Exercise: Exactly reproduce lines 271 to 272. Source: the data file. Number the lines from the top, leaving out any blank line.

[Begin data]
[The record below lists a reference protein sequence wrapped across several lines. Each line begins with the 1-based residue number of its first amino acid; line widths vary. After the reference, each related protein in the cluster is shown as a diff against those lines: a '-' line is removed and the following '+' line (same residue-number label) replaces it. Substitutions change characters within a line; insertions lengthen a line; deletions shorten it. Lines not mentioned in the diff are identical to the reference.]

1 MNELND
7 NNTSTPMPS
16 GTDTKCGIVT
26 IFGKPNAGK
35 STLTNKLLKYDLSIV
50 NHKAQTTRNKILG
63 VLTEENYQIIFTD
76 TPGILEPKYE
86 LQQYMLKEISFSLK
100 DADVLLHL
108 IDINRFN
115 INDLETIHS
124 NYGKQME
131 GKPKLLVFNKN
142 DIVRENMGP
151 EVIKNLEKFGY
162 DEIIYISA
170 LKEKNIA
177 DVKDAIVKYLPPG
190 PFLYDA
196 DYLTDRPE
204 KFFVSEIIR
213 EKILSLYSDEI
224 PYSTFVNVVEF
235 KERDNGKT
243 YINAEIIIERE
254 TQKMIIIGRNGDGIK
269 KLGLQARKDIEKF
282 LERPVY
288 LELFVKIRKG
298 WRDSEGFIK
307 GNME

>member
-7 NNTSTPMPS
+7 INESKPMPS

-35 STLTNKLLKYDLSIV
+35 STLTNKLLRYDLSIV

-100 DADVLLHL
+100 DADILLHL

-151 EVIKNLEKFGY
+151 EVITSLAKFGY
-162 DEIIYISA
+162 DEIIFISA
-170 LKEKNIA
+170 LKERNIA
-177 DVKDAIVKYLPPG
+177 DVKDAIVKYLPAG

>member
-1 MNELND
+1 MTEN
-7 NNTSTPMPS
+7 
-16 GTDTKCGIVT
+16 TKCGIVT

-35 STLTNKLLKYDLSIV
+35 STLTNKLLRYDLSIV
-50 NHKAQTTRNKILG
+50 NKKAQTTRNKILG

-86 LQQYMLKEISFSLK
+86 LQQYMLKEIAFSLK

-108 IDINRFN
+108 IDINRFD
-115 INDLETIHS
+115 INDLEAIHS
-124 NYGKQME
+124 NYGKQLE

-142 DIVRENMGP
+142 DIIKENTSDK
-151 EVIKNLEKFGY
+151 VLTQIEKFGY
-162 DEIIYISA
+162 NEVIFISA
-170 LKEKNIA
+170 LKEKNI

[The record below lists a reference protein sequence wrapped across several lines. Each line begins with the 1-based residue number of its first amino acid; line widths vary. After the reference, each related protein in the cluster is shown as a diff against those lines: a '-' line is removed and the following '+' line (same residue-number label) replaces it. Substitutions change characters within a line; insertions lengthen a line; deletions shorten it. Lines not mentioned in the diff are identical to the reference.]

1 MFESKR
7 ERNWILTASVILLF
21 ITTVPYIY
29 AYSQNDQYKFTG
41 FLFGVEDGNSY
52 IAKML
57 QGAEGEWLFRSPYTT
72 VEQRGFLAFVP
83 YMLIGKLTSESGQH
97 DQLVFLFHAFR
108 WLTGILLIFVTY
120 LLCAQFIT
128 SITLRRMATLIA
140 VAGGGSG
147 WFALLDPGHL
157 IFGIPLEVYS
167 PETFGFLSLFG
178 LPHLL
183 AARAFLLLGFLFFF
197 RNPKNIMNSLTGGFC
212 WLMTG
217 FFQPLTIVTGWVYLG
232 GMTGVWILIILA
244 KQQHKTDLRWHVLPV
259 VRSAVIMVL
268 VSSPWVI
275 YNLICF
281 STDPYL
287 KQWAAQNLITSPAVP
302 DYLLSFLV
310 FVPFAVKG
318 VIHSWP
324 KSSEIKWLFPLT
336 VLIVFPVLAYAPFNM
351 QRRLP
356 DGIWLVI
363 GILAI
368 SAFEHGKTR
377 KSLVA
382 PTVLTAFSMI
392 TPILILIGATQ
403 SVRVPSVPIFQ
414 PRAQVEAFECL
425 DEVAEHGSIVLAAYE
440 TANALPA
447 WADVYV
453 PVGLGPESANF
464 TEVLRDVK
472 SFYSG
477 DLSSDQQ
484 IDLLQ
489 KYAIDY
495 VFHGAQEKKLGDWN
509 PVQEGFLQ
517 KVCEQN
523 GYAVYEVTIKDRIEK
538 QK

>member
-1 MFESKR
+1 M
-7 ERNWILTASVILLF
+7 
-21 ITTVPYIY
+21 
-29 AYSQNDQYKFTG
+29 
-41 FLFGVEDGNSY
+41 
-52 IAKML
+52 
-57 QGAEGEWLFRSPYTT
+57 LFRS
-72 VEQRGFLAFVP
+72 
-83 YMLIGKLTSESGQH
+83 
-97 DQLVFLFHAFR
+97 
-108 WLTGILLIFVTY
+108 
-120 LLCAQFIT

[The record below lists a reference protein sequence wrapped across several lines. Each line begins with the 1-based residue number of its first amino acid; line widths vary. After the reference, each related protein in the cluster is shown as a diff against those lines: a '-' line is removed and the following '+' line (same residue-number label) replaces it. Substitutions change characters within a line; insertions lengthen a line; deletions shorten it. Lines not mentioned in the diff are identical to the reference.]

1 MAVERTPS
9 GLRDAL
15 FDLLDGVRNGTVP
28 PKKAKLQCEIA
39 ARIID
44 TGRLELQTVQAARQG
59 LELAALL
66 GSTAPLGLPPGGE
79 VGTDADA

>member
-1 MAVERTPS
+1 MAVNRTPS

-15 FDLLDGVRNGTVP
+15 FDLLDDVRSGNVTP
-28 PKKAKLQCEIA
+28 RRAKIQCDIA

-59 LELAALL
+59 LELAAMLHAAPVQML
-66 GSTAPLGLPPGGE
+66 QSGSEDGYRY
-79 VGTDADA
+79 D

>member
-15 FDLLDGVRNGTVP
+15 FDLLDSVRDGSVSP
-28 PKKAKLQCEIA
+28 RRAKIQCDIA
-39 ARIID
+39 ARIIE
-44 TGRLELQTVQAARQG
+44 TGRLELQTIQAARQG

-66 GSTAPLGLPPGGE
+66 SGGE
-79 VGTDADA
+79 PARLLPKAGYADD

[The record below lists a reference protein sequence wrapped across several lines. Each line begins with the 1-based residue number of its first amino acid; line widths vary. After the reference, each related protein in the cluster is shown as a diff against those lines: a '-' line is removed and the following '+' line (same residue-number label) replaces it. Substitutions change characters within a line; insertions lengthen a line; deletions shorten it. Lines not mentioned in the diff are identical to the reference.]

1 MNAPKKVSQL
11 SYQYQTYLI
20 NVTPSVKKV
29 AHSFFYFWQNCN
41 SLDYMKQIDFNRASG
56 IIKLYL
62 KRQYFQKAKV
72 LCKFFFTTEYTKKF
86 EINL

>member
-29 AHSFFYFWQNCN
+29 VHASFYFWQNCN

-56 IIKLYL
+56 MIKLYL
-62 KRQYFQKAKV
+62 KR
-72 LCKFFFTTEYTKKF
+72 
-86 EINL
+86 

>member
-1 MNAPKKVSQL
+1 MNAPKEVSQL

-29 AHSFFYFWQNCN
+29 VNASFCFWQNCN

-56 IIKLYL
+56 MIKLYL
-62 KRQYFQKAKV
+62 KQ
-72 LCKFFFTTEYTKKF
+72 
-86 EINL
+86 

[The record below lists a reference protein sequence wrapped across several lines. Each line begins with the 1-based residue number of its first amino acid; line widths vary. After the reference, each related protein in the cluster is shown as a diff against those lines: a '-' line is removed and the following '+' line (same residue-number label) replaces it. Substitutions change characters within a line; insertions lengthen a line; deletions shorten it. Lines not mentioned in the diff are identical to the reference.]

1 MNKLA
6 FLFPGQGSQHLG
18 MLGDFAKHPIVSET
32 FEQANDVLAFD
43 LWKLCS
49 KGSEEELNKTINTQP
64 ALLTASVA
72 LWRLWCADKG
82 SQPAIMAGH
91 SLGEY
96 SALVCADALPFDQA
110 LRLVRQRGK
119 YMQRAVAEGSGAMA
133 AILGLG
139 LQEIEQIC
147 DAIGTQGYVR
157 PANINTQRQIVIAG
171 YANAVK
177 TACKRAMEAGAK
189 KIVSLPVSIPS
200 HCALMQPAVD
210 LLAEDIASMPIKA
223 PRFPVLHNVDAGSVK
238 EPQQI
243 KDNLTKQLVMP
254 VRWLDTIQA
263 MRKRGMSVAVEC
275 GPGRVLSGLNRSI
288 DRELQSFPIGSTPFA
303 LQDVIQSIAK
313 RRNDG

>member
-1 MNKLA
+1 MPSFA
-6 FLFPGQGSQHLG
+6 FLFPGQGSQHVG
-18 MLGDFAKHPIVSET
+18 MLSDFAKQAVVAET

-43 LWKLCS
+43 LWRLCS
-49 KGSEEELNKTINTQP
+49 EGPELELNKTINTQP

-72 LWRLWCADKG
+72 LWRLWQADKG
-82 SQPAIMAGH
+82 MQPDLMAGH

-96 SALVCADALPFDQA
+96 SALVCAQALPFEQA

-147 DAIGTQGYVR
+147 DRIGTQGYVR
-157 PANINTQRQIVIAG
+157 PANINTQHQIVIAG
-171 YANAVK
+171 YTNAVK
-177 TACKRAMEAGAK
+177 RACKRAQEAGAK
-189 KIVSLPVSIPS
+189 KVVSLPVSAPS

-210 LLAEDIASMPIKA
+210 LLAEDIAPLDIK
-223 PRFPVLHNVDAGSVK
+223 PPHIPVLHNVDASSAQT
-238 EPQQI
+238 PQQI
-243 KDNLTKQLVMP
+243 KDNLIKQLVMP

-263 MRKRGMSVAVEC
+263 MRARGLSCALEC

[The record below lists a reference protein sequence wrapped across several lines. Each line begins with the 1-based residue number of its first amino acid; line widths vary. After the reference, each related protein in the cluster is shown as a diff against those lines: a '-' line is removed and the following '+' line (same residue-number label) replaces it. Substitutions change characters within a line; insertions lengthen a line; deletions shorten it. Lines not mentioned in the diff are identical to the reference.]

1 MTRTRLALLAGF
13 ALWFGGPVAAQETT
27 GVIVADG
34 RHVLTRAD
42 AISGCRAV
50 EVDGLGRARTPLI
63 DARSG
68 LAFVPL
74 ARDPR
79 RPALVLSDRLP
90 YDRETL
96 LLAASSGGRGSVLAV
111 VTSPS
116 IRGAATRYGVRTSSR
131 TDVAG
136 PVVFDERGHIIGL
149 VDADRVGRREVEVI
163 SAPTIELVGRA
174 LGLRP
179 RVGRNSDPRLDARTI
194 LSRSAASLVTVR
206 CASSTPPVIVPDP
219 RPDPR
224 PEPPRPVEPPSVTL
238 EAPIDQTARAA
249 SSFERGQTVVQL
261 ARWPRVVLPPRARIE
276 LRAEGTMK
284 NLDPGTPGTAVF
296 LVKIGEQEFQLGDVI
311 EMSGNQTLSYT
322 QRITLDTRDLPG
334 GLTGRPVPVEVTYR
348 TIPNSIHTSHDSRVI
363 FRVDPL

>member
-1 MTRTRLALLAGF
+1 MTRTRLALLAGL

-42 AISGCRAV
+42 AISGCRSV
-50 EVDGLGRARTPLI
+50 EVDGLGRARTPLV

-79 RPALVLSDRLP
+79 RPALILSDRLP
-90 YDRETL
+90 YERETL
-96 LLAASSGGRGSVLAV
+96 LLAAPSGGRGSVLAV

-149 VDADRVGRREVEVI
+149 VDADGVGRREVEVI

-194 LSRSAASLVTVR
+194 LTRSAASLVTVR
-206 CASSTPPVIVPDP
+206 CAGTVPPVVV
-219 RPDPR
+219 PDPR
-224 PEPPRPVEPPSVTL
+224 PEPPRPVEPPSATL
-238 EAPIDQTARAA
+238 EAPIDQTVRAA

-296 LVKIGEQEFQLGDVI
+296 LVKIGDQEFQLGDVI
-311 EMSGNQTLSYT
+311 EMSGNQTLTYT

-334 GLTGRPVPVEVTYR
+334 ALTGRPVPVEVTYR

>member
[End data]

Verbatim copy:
-72 LWRLWCADKG
+72 LWRLWQADKG